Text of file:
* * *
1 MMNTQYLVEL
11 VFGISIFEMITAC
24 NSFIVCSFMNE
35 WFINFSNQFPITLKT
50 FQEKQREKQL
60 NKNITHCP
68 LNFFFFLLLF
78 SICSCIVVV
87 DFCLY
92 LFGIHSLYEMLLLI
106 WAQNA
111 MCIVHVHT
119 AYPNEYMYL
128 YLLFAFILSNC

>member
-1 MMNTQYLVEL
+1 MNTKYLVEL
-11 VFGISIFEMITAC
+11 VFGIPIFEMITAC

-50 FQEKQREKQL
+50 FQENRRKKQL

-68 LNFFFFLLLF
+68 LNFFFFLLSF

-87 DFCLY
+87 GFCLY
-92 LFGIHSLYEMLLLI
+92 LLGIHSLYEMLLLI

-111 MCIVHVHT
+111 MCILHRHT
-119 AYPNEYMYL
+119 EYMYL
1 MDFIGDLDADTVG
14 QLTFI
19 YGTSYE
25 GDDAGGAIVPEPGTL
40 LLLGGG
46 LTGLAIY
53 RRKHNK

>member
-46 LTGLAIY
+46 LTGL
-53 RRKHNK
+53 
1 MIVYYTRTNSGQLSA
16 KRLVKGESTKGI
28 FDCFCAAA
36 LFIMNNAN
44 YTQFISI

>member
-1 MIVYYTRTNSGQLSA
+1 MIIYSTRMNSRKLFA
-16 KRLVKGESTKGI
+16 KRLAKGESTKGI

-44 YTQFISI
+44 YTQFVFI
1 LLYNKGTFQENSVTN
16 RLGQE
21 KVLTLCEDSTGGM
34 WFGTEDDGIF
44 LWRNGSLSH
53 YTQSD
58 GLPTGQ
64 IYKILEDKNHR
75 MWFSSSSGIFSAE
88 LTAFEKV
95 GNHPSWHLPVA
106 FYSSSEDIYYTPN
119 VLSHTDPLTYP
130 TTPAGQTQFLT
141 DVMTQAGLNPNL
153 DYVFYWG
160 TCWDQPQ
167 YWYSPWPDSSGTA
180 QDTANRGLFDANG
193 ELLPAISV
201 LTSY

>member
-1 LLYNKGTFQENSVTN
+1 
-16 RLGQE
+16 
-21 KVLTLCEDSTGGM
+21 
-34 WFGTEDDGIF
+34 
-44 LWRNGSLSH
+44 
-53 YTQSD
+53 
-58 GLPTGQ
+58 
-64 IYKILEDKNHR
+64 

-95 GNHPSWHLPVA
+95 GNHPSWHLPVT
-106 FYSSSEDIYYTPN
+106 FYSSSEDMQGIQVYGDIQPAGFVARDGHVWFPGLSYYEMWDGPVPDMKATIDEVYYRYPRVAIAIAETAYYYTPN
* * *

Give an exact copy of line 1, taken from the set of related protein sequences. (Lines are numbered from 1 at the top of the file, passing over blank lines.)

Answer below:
1 MMNTQYLVEL